The following letter appeared in the UK's Independent (national) newspaper on Sep 18th - one week after the US terrorist atrocities:
The Power of Oil
Sir: In Robert Fisk's insightful analysis of the terrorist attack ("The awesome cruelty of a doomed people", 12 September), one dimension is missing: geopolitics, Without the West's need for oil, it is more than likely that the post-Ottoman societies would have been allowed to stagger on miserably, and the Jewish immigration would then have been seen in more equivocal terms, consistent with the history of European attitudes to Jews.
We may appreciate this point with some questions. First, what turned Osama bin Laden from a protege of the Americans into their enemy? It was the permanent presence of American military installations on the soil (holy to him) of Saudi Arabia. Why were they there? To prepare for another ground war against Iraq, or to be ready to seize the oil wells in the case of instability in Saudi Arabia?
Second, when the scale of our retribution is envisaged, it will doubtless be assessed partly in terms of its economic cost, conveniently measured in dollars per barrel of oil on the world market. Planners will ask, "Should we have a $30 strike, or a $40 or $50 strike?" Considering how damaging have been the effects of previous price rises or, conversely the great economic benefit the West has had from reliable, cheap oil we see how by this accident of geology the West is dependent on the Islamic societies.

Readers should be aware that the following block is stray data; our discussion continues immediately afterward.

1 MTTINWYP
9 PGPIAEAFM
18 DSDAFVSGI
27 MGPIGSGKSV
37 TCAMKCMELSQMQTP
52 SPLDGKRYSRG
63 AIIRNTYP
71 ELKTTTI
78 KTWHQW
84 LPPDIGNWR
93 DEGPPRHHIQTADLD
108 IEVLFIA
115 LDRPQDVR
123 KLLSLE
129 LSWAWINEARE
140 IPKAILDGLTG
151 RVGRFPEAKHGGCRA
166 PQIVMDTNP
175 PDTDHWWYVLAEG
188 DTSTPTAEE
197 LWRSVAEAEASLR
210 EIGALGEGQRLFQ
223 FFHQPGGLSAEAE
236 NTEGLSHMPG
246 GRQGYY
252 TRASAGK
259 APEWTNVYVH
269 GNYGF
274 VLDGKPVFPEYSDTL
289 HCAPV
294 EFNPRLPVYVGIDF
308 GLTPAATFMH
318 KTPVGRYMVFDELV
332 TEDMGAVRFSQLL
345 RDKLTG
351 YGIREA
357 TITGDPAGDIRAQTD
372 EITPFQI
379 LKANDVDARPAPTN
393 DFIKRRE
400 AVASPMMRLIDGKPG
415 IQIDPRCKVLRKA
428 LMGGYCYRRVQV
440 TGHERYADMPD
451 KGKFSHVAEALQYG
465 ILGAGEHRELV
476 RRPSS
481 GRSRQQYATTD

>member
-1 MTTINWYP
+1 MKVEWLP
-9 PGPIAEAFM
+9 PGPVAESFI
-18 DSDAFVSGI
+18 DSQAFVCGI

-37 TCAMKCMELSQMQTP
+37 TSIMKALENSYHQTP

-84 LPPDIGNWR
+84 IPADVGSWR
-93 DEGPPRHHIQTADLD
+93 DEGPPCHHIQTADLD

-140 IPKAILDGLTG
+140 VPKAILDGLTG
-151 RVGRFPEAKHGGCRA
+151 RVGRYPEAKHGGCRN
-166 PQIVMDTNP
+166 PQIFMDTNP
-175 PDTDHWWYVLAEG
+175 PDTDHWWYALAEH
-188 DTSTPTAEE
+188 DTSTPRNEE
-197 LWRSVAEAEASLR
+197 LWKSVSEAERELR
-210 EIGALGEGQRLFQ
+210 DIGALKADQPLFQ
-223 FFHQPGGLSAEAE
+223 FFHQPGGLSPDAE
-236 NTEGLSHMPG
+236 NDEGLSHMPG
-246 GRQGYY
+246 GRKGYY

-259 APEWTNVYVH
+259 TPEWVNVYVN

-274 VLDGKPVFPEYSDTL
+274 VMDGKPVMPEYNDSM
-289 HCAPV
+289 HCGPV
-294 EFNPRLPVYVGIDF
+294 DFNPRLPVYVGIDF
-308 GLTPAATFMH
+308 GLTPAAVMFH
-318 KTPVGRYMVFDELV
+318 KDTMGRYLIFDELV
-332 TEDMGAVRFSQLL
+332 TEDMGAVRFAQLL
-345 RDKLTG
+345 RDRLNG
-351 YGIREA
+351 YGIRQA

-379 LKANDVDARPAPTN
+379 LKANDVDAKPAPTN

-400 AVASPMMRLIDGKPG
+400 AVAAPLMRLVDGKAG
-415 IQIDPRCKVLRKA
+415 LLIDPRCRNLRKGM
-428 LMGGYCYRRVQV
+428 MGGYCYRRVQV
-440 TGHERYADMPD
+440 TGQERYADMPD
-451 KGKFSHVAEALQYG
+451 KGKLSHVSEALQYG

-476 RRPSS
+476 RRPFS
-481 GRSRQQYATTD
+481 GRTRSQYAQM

The first attempt to break free from that dependence, through nuclear power, has failed. The development of "alternatives" for energy policy, crucial for our long-term geopolitical safety, has lagged, largely through shortsightedness and greed. The need for the rich West to obtain cheap oil from the poor Middle East should therefore not be overlooked as a systematic source of the tensions that occasionally explode with such ghastly effects.